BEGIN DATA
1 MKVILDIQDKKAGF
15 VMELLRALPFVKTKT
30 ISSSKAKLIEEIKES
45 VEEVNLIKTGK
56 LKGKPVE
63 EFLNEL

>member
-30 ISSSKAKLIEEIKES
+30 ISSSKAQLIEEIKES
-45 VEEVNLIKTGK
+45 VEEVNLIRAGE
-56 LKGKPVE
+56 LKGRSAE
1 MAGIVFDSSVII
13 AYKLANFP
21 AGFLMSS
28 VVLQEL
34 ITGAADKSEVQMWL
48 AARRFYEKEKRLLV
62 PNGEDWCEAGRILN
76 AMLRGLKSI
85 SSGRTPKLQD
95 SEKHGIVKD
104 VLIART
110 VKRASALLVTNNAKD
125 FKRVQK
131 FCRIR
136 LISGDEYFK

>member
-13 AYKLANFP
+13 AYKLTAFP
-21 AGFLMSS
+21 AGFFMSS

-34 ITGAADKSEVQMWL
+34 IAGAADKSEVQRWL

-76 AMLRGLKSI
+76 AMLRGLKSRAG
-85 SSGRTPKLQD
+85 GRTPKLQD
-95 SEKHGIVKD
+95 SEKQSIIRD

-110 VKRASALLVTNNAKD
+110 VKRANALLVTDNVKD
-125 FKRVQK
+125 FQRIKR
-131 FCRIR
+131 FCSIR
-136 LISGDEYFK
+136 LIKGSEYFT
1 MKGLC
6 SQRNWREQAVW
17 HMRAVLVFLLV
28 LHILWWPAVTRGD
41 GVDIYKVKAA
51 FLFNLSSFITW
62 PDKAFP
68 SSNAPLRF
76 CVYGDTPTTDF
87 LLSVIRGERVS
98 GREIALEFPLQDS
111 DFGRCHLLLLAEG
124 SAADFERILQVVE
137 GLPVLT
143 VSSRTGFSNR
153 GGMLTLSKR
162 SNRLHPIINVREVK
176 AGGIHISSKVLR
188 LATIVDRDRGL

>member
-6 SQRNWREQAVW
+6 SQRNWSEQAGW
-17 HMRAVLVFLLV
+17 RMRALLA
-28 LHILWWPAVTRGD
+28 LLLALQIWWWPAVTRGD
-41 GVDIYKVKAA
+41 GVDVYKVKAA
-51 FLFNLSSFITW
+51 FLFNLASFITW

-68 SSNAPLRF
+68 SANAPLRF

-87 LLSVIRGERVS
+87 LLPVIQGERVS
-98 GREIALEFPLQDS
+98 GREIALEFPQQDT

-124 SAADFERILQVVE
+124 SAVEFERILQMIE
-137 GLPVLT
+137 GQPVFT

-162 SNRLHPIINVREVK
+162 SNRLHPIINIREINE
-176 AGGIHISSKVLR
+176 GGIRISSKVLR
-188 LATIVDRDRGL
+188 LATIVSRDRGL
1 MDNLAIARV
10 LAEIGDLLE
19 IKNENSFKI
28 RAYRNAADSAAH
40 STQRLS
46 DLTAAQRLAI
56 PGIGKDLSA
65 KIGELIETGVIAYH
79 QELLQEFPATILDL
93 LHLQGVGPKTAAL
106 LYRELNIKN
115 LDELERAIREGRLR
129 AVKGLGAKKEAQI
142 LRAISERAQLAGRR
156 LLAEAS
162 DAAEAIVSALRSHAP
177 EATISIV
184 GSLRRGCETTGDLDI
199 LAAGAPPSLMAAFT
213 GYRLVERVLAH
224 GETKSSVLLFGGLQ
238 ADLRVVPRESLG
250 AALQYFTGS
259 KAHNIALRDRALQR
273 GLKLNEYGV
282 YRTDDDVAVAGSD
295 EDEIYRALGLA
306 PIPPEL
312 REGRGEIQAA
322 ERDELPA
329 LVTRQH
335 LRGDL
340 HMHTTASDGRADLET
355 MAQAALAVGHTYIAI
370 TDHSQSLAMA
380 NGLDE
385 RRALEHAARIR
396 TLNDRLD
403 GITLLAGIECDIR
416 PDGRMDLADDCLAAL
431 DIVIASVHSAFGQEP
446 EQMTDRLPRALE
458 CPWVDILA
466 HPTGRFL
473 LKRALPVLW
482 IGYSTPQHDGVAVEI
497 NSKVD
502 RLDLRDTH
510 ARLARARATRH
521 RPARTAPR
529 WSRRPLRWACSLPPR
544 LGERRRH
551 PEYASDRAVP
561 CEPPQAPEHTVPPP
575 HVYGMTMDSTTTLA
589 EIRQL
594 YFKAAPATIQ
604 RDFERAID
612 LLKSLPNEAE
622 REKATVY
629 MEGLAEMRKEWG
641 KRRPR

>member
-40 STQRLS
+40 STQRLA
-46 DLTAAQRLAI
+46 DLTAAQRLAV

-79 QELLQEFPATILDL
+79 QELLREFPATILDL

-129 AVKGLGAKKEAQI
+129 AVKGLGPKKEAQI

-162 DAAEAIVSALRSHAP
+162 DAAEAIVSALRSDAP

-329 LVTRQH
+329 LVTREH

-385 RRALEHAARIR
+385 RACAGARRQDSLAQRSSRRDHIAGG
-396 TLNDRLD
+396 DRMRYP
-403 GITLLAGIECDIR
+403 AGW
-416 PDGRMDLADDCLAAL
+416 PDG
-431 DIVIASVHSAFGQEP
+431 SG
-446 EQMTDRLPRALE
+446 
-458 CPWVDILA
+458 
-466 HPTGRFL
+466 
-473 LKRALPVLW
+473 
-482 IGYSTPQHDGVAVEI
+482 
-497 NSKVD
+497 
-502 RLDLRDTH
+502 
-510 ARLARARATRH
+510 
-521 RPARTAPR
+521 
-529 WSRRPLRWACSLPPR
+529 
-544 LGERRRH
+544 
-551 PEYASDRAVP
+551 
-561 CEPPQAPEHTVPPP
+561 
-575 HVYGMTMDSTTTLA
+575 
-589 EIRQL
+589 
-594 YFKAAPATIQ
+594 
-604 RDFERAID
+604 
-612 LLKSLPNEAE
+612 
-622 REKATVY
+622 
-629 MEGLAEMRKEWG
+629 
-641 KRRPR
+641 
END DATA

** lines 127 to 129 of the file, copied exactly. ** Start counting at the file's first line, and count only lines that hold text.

335 LRGDL
340 HMHTTASDGRADLET
355 MAQAALAVGHTYIAI